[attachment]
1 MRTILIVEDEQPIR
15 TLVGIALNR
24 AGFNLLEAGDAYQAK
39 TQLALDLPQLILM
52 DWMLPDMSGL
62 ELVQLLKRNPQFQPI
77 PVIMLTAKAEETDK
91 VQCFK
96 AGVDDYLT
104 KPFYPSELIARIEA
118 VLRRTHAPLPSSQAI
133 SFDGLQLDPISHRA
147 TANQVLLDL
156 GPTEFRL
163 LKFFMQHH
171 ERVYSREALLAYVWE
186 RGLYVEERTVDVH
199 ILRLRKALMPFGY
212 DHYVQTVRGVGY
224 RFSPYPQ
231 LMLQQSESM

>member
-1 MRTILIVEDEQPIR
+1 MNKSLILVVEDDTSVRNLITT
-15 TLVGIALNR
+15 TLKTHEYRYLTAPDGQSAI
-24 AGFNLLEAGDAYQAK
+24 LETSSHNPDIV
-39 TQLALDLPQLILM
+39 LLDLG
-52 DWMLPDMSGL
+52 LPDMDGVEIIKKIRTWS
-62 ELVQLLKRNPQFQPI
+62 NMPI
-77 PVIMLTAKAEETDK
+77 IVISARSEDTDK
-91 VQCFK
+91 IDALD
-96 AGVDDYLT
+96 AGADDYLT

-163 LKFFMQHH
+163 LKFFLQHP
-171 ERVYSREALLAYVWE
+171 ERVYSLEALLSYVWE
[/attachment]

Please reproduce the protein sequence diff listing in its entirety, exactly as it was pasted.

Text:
1 MRTILIVEDEQPIR
15 TLVGIALNR
24 AGFNLLEAGDAYQAK
39 TQLALDLPQLILM
52 DWMLPDMSGL
62 ELVQLLKRNPQFQPI
77 PVIMLTAKAEETDK
91 VQCFK
96 AGVDDYLT
104 KPFYPSELIARIEA
118 VLRRTHAPLPSSQAI
133 SFDGLQLDPISHRA
147 TANQVLLDL
156 GPTEFRL
163 LKFFMQHH
171 ERVYSREALLAYVWE
186 RGLYVEERTVDVH
199 ILRLRKALMPFGY
212 DHYVQTVRGVGY
224 RFSPYPQ
231 LMLQQSESM

>member
-1 MRTILIVEDEQPIR
+1 MNKSLILVVEDDTSVRNLITT
-15 TLVGIALNR
+15 TLKTHEYRYLTAPDGQSAI
-24 AGFNLLEAGDAYQAK
+24 LETSSHNPDIV
-39 TQLALDLPQLILM
+39 LLDLG
-52 DWMLPDMSGL
+52 LPDMDGVEIIKKIRTWS
-62 ELVQLLKRNPQFQPI
+62 NMPI
-77 PVIMLTAKAEETDK
+77 IVISARSEDTDK
-91 VQCFK
+91 IDALD
-96 AGVDDYLT
+96 AGADDYLT

-163 LKFFMQHH
+163 LKFFLQHP
-171 ERVYSREALLAYVWE
+171 ERVYSLEALLSYVWE